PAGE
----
The chemical industry is one of the most energy-intensive sectors. WACKER’s sites in Germany consumed 3,976 GWh of electricity in 2018 (2017: 3,946 GWh), representing approximately 0.8 percent of the country’s electricity consumption. WACKER’s German production sites account for over 70 percent of groupwide electricity needs.

WACKER is continually improving the energy efficiency of its processes. This enables us to remain globally competitive while at the same time contributing to climate protection.


Electricity Supply 2018

Electricity Supply 2018 (pie chart)
1 Outside Germany, we purchase electricity from third parties based on the local standard energy mix.
2 Burghausen

Many chemical reactions generate heat that can be put to use in other production processes. In addition to recovering heat from such chemical reactions, we have been using integrated heat-recovery systems in Burghausen and Nünchritz for years and are continually improving and expanding them. In this way, we can reduce the amount of (natural gas) consumed by our power plants.

Electricity Supply 2018

1 Outside Germany, we purchase electricity from third parties based on the local standard energy mix.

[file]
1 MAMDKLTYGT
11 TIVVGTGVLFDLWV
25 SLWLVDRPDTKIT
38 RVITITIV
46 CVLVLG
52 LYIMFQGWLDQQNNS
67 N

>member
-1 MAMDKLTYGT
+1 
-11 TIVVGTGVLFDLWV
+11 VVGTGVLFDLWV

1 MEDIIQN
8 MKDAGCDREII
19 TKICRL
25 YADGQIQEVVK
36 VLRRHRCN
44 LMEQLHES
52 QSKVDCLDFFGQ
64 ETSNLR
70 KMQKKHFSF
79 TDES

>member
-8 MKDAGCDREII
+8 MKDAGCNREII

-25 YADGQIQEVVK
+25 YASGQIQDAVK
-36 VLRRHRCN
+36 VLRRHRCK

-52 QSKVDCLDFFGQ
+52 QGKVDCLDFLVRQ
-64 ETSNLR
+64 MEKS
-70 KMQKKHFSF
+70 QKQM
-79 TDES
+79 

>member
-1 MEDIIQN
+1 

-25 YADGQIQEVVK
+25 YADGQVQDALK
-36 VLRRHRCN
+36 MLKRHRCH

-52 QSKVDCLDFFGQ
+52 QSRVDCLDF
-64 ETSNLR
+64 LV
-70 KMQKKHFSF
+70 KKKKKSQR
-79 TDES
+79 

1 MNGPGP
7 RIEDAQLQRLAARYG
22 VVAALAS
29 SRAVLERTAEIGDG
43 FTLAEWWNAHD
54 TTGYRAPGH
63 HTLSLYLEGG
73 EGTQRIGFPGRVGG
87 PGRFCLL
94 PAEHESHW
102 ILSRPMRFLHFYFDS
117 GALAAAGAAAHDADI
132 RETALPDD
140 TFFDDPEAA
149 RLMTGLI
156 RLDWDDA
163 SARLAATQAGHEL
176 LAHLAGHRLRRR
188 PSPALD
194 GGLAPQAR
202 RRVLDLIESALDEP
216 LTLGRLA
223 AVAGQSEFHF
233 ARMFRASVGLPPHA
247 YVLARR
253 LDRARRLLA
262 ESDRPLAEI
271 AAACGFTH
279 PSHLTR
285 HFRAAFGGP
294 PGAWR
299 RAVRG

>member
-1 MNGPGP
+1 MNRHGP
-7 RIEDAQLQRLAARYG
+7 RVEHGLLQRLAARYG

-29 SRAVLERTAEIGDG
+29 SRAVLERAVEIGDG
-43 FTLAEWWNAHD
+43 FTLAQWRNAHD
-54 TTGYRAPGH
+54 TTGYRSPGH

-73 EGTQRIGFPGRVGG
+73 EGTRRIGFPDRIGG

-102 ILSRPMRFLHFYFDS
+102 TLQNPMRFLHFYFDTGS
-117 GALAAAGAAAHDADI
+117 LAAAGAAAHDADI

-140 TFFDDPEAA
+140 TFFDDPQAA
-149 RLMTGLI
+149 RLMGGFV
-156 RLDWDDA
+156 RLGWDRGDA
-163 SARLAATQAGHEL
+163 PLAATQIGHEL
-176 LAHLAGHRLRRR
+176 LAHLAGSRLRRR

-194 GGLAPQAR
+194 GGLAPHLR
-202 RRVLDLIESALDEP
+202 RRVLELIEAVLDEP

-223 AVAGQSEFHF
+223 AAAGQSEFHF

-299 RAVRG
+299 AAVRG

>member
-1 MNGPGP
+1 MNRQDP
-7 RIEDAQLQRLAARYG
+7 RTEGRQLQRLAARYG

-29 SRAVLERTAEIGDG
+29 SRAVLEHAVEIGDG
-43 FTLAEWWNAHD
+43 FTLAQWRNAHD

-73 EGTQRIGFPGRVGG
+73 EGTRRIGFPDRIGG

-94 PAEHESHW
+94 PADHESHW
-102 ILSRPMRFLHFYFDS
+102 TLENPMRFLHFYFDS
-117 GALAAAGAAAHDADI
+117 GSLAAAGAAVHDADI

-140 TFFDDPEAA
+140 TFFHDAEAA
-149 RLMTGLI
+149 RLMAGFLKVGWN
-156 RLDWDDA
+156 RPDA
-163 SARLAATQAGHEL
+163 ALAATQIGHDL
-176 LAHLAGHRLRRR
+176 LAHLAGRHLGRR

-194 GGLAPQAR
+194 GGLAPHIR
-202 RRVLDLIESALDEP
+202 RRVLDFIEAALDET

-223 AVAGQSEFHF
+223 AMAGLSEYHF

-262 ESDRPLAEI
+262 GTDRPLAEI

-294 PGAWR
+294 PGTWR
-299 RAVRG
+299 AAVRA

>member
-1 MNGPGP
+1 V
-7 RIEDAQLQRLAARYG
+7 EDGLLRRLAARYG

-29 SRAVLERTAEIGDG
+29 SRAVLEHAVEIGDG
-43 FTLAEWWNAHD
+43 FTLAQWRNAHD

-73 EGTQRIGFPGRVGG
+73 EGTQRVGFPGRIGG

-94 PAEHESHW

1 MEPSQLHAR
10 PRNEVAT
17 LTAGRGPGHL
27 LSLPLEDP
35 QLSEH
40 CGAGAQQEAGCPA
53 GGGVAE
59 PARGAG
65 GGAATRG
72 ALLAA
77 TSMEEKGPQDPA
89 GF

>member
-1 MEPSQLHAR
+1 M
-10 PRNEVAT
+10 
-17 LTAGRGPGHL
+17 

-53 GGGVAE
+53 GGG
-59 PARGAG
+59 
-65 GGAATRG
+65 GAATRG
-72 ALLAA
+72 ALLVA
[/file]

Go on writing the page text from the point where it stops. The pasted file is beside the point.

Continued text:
2 Burghausen

To enhance energy efficiency and reduce specific energy consumption (amount of energy per unit of net production output), the Executive Board has defined energy targets.

  • We have set a goal of reducing specific energy consumption in Germany by 2022 to one-half of the 2007 level.
  • In 2018, we introduced a global energy goal: we want to cut our global specific energy consumption by 50 percent between 2007 and 2030.
Energy Consumption























Coal, charcoal and wood; used as reducing agents at the silicon-metal plant in Holla, Norway


Steam, district heating

Electricity consumption







Heat consumption







Primary energy use (total)







of which







Natural gas







Solid fuels1







Heat (supplied by third parties)2







Our primary source of energy is climate-friendly natural gas. At Burghausen, our largest site, we produce steam and electricity using a cogeneration system. The highly efficient combined heat and power (CHP) plant operates at more than 85-percent fuel efficiency, which is significantly higher than that of conventional power plants.

Additionally, Burghausen uses hydropower to generate electricity. At our Norwegian site in Holla, electricity comes mainly from hydropower.